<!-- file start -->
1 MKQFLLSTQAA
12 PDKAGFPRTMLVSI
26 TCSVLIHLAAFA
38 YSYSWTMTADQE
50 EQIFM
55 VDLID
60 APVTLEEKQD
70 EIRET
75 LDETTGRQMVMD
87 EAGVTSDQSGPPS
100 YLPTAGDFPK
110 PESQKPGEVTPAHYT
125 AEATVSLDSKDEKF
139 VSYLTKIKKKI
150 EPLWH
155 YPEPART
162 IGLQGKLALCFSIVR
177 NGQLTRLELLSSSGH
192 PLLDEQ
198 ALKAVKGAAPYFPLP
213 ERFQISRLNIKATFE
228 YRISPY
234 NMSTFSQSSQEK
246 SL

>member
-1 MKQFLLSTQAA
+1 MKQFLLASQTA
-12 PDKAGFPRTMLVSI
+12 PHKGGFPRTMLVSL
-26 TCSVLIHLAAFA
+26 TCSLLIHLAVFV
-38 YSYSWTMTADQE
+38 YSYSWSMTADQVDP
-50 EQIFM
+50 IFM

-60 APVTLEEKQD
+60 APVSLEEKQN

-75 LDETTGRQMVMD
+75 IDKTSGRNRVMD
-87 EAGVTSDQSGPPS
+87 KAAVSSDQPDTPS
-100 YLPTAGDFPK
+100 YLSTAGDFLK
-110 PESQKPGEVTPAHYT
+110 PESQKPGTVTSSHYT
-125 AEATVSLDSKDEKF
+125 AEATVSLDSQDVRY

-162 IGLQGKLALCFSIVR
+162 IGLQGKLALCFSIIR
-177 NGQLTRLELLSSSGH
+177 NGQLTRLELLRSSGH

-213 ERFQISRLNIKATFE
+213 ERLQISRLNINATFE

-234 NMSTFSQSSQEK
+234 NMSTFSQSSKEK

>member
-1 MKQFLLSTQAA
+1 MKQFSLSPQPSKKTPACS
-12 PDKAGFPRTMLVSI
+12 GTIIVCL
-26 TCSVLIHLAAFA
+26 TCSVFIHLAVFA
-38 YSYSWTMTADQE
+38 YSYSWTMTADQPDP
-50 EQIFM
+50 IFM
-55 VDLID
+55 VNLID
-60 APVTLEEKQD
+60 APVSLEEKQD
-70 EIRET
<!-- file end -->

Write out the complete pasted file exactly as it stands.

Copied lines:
1 MKQFLLSTQAA
12 PDKAGFPRTMLVSI
26 TCSVLIHLAAFA
38 YSYSWTMTADQE
50 EQIFM
55 VDLID
60 APVTLEEKQD
70 EIRET
75 LDETTGRQMVMD
87 EAGVTSDQSGPPS
100 YLPTAGDFPK
110 PESQKPGEVTPAHYT
125 AEATVSLDSKDEKF
139 VSYLTKIKKKI
150 EPLWH
155 YPEPART
162 IGLQGKLALCFSIVR
177 NGQLTRLELLSSSGH
192 PLLDEQ
198 ALKAVKGAAPYFPLP
213 ERFQISRLNIKATFE
228 YRISPY
234 NMSTFSQSSQEK
246 SL

>member
-1 MKQFLLSTQAA
+1 MKQFLLASQTA
-12 PDKAGFPRTMLVSI
+12 PHKGGFPRTMLVSL
-26 TCSVLIHLAAFA
+26 TCSLLIHLAVFV
-38 YSYSWTMTADQE
+38 YSYSWSMTADQVDP
-50 EQIFM
+50 IFM

-60 APVTLEEKQD
+60 APVSLEEKQN

-75 LDETTGRQMVMD
+75 IDKTSGRNRVMD
-87 EAGVTSDQSGPPS
+87 KAAVSSDQPDTPS
-100 YLPTAGDFPK
+100 YLSTAGDFLK
-110 PESQKPGEVTPAHYT
+110 PESQKPGTVTSSHYT
-125 AEATVSLDSKDEKF
+125 AEATVSLDSQDVRY

-162 IGLQGKLALCFSIVR
+162 IGLQGKLALCFSIIR
-177 NGQLTRLELLSSSGH
+177 NGQLTRLELLRSSGH

-213 ERFQISRLNIKATFE
+213 ERLQISRLNINATFE

-234 NMSTFSQSSQEK
+234 NMSTFSQSSKEK

>member
-1 MKQFLLSTQAA
+1 MKQFSLSPQPSKKTPACS
-12 PDKAGFPRTMLVSI
+12 GTIIVCL
-26 TCSVLIHLAAFA
+26 TCSVFIHLAVFA
-38 YSYSWTMTADQE
+38 YSYSWTMTADQPDP
-50 EQIFM
+50 IFM
-55 VDLID
+55 VNLID
-60 APVTLEEKQD
+60 APVSLEEKQD
-70 EIRET